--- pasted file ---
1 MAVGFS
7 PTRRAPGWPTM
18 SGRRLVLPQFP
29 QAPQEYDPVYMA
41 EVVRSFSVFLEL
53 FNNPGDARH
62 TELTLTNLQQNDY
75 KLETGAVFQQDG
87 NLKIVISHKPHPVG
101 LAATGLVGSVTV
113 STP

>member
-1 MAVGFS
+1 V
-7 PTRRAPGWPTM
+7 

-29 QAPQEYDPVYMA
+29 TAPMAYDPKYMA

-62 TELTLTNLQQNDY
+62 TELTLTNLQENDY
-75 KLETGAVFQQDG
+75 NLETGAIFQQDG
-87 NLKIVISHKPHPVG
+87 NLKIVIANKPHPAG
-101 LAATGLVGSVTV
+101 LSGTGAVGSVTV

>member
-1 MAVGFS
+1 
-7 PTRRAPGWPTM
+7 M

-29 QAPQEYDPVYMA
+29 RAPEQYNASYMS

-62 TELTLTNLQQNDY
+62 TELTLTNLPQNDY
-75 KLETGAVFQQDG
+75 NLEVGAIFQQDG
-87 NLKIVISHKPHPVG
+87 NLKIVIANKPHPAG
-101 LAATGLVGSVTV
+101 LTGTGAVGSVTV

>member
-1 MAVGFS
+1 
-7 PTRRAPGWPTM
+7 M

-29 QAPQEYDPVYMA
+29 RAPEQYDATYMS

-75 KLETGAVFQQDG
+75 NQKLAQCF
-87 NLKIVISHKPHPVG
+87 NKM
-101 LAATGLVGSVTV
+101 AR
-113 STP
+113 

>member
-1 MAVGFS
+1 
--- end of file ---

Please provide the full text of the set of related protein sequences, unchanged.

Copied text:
1 MAVGFS
7 PTRRAPGWPTM
18 SGRRLVLPQFP
29 QAPQEYDPVYMA
41 EVVRSFSVFLEL
53 FNNPGDARH
62 TELTLTNLQQNDY
75 KLETGAVFQQDG
87 NLKIVISHKPHPVG
101 LAATGLVGSVTV
113 STP

>member
-1 MAVGFS
+1 V
-7 PTRRAPGWPTM
+7 

-29 QAPQEYDPVYMA
+29 TAPMAYDPKYMA

-62 TELTLTNLQQNDY
+62 TELTLTNLQENDY
-75 KLETGAVFQQDG
+75 NLETGAIFQQDG
-87 NLKIVISHKPHPVG
+87 NLKIVIANKPHPAG
-101 LAATGLVGSVTV
+101 LSGTGAVGSVTV

>member
-1 MAVGFS
+1 
-7 PTRRAPGWPTM
+7 M

-29 QAPQEYDPVYMA
+29 RAPEQYNASYMS

-62 TELTLTNLQQNDY
+62 TELTLTNLPQNDY
-75 KLETGAVFQQDG
+75 NLEVGAIFQQDG
-87 NLKIVISHKPHPVG
+87 NLKIVIANKPHPAG
-101 LAATGLVGSVTV
+101 LTGTGAVGSVTV

>member
-1 MAVGFS
+1 
-7 PTRRAPGWPTM
+7 M

-29 QAPQEYDPVYMA
+29 RAPEQYDATYMS

-75 KLETGAVFQQDG
+75 NQKLAQCF
-87 NLKIVISHKPHPVG
+87 NKM
-101 LAATGLVGSVTV
+101 AR
-113 STP
+113 

>member
-1 MAVGFS
+1 